It seems that I will not be the first to call and congratulate Moshe Abutbol on his assumed victory in the Beit Shemesh election. Indeed this is not going to happen until the facts of what happened last Tuesday are clarified.

I am somewhat of a skeptic, and as such believe that the bar we will have to cross in order for a court to intervene in our election will be high. By way of example from previous Beit Shemesh elections, when Zvi Wolicki, a former council member and longtime local activist, collated evidence of 38 election frauds during the last election in 2008, the judge responded that you need to take this into account as part of the process. If this were a commercial suite, I would probably even be advising not to proceed at this stage.

Over and above the legal pros and cons there will be accusations that Eli Cohen’s supporters are acting out of sour grapes, showing an inability to lose like “men” and accept the democratic will of the people.

So why then is it the right thing to continue investigating and lobbying for a full enquiry as to the validity of Moshe Abutbol’s apparent election victory? What is it that we are trying to achieve?

The election campaign in Beit Shemesh, in spite of the hollow claims made by the mayor and his chief campaign adviser to the contrary, was ugly, and in many instances crossed the line of morality and legality. There is no doubt that this created an environment of increased tension ahead of the election itself. We worked very hard with an incredible group of local volunteers who agreed to act in an official capacity in the polling stations and were ready for the task ahead.

Right from the start of the day, reports started feeding through of attempts to defraud the process, whether through the systematic tampering with Eli Cohen’s voting slips or a myriad of other known and new tricks. Even prior to the raid later in the afternoon, the police were called and indeed arrested several election officials (none of whom represented parties aligned with Eli). The peak of this activity was indeed the police raid, which resulted in several arrests, the discovery of hundreds of identity cards and apparent disguises. In addition to those that the police managed to arrest there were many others who ran from the scene.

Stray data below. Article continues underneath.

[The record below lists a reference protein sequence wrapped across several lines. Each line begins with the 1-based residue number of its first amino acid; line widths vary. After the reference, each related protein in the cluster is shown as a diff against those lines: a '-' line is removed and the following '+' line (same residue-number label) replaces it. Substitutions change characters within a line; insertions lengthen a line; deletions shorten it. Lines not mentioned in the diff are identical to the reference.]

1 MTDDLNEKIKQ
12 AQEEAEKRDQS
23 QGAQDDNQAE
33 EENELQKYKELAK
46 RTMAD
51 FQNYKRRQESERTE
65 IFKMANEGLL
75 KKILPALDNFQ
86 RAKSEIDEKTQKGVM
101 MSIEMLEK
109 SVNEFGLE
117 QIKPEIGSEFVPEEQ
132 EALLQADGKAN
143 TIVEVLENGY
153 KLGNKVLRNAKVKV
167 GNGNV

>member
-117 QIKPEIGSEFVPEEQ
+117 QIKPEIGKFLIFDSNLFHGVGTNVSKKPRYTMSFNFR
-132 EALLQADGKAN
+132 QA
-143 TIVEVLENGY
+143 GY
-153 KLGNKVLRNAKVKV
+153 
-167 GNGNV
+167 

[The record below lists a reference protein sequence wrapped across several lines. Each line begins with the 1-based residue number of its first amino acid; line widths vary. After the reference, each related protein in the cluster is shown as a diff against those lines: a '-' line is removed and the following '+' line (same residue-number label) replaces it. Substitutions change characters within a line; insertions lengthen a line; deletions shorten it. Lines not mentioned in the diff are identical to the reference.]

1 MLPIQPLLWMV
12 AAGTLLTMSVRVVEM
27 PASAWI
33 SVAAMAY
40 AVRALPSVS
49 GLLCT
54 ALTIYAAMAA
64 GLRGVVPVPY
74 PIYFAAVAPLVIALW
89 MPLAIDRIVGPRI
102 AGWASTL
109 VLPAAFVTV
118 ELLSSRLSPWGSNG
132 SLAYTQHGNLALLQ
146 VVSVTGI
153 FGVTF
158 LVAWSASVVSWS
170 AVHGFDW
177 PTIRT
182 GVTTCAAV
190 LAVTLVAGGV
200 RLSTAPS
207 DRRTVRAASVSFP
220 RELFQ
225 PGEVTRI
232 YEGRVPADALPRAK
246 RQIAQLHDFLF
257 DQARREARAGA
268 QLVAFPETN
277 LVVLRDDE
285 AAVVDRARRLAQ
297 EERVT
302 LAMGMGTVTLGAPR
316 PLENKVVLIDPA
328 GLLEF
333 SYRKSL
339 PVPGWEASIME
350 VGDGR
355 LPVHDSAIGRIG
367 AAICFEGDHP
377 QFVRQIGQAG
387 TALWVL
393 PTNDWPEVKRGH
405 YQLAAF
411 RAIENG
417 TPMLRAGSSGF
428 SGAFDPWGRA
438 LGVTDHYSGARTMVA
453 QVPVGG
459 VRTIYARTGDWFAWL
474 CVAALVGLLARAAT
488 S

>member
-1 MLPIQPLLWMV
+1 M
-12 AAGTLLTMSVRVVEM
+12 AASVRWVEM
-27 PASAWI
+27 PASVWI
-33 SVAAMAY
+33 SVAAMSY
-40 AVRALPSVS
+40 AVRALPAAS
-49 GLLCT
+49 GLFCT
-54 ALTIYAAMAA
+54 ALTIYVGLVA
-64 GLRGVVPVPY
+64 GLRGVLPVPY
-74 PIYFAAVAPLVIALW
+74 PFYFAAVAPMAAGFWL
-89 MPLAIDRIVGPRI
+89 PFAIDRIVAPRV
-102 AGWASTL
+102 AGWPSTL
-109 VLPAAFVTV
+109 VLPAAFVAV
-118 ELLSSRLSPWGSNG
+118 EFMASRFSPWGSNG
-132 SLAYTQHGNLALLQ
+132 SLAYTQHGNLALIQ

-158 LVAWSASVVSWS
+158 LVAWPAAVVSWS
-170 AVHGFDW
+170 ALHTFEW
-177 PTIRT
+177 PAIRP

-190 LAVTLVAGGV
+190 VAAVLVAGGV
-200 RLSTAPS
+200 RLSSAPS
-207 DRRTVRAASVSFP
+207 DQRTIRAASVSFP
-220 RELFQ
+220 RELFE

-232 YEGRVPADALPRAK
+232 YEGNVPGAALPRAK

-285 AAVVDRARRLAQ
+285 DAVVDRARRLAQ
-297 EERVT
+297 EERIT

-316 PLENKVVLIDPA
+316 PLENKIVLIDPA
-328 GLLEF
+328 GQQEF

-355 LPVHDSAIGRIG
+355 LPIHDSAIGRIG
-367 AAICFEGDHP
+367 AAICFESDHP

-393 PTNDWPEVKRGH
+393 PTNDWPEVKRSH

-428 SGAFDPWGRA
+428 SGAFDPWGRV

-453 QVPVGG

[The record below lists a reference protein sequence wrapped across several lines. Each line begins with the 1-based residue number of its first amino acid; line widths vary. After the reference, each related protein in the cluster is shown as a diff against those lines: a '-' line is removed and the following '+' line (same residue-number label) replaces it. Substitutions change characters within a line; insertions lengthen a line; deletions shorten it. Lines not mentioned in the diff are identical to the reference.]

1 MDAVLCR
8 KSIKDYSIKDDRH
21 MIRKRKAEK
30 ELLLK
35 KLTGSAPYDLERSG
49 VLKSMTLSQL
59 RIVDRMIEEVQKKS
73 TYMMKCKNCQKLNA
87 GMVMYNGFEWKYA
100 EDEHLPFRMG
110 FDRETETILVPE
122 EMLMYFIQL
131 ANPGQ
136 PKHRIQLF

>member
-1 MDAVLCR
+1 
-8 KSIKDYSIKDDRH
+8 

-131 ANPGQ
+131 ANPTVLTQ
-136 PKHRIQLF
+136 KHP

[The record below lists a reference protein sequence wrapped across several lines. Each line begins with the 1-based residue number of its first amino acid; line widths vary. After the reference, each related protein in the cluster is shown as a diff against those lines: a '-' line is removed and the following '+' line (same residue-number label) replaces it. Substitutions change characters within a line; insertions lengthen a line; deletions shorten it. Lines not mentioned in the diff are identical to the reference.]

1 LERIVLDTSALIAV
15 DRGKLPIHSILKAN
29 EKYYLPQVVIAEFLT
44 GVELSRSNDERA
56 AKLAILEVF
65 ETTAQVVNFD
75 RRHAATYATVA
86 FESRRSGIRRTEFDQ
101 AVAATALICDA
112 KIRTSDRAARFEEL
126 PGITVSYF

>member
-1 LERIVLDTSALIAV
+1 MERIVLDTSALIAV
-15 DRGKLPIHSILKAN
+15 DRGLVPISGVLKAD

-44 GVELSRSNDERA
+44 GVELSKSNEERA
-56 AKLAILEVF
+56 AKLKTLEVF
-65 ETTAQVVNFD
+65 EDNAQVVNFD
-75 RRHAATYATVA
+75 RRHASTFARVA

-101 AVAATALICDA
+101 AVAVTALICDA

One final ingredient into the cholent of bad feeling and anger is the cynical tactic of a third candidate, Meir Balai’sh, who was a clear Trojan Horse for the mayor, deflecting votes to him, whilst presenting himself as a genuine candidate for Mayor. I am no legal expert, so it is possible that this type of arrangement may indeed be legal, but it certainly stinks. Funnily enough, Mr Bala’ish is not the most popular guy in the non-Haredi neighbourhoods of Beit Shemesh!

As the vote count reached its peak well into the early hours of Wednesday it became clear that the final tally would be very close, and indeed at this point, with the final count of the soldiers, the Mayor received fewer than 1,000 more votes than Eli Cohen.

In order for a legal claim to be successful, there will need to be an enormous amount of evidence to show that the final result was influenced conclusively by election fraud. So why then, in the face of such difficult odds, is the Zionist block continuing with this fight?

Corruption in politics in general, and within the municipal arena has become a fact of life for most people in Israel. However in the same way as the Beit Shemesh community was not prepared to put up with the intimidation, exploited by the Mayor in an effort to stop the opening of the Orot Banot school two years ago, we are not prepared to accept that this type of corruption, and at what may turn out to be on such a systematic and organized basis, form part of our normative political and public life in Israel.

I have to add one small ironic detail, which while not directly germane to our sorry story of fraud, gives some backdrop to the situation in Beit Shemesh whereby at best the current Mayor has received a small mandate almost exclusively from only a certain section of the population. In Tel Aviv, where the heart of liberal democracy beats hard, the voter turnout was a worrying 22%, whereas in certain polling stations in Beit Shemesh where the voters are not exactly the strongest proponents of Western democratic values, the voter turn-out was well over 80%.

Why is this relevant? I have claimed previously that Beit Shemesh represents a microcosm of Israeli society, including some of its key internal challenges. Voter apathy, and the problem that this represents for our form of representative government, is made all the more acute, once you factor in the fact that the very sections of the population who see democracy as, at best, a necessary evil associated with living in Israel, know how best to maximize their exploitation of the democratic process. Don’t say I did not warn you!

In any event, back to the developing legal challenge to the mayoral election results in Beit Shemesh. I feel very strongly that once there is a suggestion of foul play in the form of election rigging or fraud, there is an enormous moral hazard of ignoring this and moving on as if nothing happened. The moral hazard becomes all the more critical when it pits not only political groups one against the other, but also communities and whole sections of society against one another.

When I make the call to Moshe Abutbol and congratulate him on achieving a second term as Mayor of Beit Shemesh (if that is the outcome) I want to be able to do so at the same time as looking at my children and wider community and say that you do not have to cheat to be in the game.

Somebody has to lead the fight to ensure that public life is not plagued with chronic corruption, and if we, the people of Beit Shemesh have to be at the forefront of that fight, then we are ready. My Dad taught me not to be a bad loser, and I do not intend to start now.